The National Center for Atmospheric Research in Boulder, Colo., in a study funded by NASA, analyzed how well 16 leading sophisticated climate models reproduce observed relative humidity in Earth's tropics and subtropics.
The models that most accurately captured these complex moisture processes and associated clouds, which have a major influence on global climate, were also the ones that showed the greatest amounts of warming as humanity puts more and more greenhouse gases into the atmosphere, NASA said.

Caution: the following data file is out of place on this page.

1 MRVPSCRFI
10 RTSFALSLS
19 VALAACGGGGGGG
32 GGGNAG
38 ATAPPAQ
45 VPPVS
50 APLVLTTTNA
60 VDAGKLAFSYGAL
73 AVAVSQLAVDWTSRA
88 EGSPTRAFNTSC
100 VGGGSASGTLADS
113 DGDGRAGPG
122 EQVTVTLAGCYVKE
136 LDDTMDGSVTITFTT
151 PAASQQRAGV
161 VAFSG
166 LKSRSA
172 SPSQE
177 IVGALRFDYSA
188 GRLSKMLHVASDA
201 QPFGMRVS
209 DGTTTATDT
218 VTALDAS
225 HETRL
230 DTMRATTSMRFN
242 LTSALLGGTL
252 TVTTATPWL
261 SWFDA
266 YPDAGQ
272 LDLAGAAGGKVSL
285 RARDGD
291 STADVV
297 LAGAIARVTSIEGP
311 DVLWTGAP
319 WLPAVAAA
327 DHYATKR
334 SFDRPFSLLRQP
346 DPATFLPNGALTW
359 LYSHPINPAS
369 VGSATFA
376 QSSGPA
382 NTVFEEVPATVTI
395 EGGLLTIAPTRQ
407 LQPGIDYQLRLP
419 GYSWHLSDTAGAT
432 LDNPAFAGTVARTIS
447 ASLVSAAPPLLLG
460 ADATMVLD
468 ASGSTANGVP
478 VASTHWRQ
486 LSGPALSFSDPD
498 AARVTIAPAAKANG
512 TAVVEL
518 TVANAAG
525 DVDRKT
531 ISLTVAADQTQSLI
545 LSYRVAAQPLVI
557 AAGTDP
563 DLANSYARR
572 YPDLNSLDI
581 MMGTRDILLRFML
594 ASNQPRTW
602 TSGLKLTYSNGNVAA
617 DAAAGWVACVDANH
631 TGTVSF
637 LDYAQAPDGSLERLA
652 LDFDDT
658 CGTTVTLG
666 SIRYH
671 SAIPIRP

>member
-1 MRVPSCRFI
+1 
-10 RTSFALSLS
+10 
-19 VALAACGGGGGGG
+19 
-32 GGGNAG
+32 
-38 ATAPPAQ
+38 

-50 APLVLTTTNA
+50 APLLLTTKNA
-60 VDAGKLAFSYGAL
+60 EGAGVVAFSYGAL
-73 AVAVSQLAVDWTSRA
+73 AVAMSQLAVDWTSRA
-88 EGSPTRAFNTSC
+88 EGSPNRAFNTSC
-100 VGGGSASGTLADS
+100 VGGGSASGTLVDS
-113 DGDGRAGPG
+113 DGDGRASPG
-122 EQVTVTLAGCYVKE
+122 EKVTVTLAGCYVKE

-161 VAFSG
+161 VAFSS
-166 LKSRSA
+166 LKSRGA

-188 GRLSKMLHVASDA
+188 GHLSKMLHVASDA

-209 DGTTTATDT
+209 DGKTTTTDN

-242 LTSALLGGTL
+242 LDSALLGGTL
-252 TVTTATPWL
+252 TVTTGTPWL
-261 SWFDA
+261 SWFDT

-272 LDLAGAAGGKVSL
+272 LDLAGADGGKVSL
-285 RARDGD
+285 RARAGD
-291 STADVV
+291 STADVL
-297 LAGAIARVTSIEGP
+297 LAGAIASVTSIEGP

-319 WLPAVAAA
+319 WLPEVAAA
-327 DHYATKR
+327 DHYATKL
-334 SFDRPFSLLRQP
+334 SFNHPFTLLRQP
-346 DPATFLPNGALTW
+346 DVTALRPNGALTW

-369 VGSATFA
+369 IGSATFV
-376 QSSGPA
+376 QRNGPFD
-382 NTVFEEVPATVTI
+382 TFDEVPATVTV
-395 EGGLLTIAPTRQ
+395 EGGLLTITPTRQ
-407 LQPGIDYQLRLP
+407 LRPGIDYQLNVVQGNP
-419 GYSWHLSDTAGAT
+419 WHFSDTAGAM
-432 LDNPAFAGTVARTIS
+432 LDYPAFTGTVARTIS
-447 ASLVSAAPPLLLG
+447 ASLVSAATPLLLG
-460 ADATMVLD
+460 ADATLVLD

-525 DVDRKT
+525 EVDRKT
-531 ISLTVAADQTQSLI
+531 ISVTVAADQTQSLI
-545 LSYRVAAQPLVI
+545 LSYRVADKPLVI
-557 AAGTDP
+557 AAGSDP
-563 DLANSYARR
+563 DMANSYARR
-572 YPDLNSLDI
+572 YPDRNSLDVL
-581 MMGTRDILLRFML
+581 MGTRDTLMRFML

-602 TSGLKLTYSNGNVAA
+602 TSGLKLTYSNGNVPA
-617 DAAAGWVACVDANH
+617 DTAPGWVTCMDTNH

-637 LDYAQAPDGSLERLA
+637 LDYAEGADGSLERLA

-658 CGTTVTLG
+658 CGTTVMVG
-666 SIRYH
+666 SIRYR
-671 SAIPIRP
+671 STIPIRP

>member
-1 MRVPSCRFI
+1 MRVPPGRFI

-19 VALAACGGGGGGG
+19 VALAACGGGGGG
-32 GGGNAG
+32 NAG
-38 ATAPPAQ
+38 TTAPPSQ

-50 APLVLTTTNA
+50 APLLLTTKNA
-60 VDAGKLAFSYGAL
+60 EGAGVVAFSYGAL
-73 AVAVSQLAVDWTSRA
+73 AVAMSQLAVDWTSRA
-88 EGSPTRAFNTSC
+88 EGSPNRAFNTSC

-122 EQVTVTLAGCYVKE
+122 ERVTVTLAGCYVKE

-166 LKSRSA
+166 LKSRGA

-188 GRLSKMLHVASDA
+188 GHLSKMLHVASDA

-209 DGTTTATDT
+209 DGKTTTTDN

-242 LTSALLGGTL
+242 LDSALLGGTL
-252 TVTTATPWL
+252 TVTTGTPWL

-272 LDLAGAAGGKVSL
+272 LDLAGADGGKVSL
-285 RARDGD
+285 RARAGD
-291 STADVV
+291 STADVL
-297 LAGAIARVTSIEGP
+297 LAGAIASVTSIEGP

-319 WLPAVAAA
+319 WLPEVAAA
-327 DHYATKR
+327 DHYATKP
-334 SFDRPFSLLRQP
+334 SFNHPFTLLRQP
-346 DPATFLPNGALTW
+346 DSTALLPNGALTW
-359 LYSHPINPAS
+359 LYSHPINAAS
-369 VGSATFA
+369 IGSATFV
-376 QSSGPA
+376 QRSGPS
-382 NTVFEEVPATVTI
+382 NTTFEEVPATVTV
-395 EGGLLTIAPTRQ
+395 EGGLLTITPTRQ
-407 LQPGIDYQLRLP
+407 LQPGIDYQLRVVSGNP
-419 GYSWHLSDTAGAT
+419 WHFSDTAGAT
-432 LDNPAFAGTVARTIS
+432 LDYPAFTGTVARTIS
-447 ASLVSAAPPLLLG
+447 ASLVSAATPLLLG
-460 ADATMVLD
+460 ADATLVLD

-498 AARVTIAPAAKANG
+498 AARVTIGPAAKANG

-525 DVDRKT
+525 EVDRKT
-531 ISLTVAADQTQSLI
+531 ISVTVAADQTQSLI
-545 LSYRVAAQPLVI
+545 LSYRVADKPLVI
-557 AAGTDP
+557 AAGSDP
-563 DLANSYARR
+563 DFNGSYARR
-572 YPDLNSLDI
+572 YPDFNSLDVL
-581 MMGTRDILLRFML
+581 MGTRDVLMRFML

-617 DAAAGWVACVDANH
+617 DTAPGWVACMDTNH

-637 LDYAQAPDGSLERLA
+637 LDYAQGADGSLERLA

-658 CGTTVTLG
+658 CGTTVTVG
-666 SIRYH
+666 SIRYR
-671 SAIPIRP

"There is a striking relationship between how well climate models simulate relative humidity in key areas and how much warming they show in response to increasing carbon dioxide," NCAR scientist John Fasullo said. "Given how fundamental these processes are to clouds and the overall global climate, our findings indicate that warming is likely to be on the high side of current projections."
The findings, published in the journal Science, could improve the longstanding quest to narrow the range of global warming expected in coming decades and beyond, the researchers said.
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